New study indicate Omega-3 Fatty Acids reduces and prevent the risk of AMD

The study compared nutrient intake over time among Europeans aged 65 or older. Participants who ate at least one portion of fish each week were 50% less likely to develop macular degeneration as those who ate fish less than once a week.

Visivite.com, an industry leader in eye health supplements containing omega-3 fatty acids, concurs with findings recently published in the American Journal of Clinical Nutrition that suggests a weekly diet rich in omega-3 fatty acids can reduce the risk of age-related macular degeneration.

The Findings of a New AJCN Study Indicate That Dietary Fish Consumption Reduces Risk of Age-Related Macular Degeneration, Supporting VisiVite.com's Research Into The Effects of Omega-3 Fatty Acids For AMD Treatment and Prevention.

VisiVite manufactures macular degeneration vitamin supplements with omega-3 fatty acids to help potential candidates for AMD combat the disease.

The findings come just after a recent meta-analysis with similar conclusions about the effects of omega-3 fatty acids on ocular health. The AJCN study indicates that an increased consumption of omega-3 fatty acids docosahexaenoic acid (DHA) and eicosapentaenoic acid (EPA) has a beneficial effect on the odds of risk for developing AMD.

Several recent studies and analyses have corroborated the correlation between a diet including omega-3-heavy foods like fish and a sharp decline in an individual's risk for AMD.

AMD is the leading ocular disease affecting senior citizens. It's an eye condition in which the macula, a sensitive area in the retina responsible for central and detail vision, is damaged, often causing loss of central vision. Macular degeneration causes atrophy and bleeding in the retina's inner lining, or macula. The condition impairs reading, seeing fine detail, and can lead to blindness in advanced cases.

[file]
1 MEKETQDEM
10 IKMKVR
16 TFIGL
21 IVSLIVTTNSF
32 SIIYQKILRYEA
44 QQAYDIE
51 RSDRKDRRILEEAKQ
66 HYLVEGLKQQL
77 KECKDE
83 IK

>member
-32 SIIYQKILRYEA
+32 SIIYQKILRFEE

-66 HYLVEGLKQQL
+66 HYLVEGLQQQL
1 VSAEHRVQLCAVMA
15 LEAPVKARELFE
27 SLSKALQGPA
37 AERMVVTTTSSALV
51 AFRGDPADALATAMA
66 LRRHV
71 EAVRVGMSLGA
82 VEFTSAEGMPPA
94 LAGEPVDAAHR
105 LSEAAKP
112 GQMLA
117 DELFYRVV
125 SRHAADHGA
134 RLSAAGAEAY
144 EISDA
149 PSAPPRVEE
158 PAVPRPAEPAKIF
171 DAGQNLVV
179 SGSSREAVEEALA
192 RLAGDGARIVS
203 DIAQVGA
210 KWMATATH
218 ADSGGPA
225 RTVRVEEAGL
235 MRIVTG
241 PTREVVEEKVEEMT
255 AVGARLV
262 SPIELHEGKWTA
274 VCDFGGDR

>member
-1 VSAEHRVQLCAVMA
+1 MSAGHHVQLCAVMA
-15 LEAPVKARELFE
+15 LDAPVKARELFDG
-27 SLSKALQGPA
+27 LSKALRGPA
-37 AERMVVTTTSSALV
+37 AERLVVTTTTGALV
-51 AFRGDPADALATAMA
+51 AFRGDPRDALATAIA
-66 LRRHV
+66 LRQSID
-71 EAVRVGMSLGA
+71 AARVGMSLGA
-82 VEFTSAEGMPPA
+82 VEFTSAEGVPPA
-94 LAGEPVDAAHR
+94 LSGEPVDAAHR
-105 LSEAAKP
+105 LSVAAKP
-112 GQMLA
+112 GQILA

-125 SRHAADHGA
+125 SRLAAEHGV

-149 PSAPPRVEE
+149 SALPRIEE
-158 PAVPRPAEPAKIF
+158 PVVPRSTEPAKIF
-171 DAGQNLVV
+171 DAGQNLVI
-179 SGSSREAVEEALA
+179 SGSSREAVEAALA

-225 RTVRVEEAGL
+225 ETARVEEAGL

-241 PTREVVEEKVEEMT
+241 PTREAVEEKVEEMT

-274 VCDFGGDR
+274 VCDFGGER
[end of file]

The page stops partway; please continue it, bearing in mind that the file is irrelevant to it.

TREATMENT:

There is usually no treatment for the "dry" form, but low vision rehabilitation can help those with significant vision loss to maintain an excellent quality of life. Laser surgery can sometimes treat the "wet" form and low vision rehabilitation can help those with vision loss.

Although there is no cure for age-related macular degeneration, mounting evidence exists linking antioxidants and omega-3 fatty acids to slowed progress of the disease as well as prevention of the condition. Lutein and Zeaxanthin, carotenoids whose effects are currently being studied in the National Eye Institute's Age-Related Eye Disease Study 2 (AREDS 2), have also been connection with AMD prevention.

CAUSES: There is no conclusive proof as to what causes it, however, some scientists believe heredity may play a part, as may UV light exposure and malnutrition.

Visit the National Eye Institute Web site for additional information. [www.nei.nih.gov]

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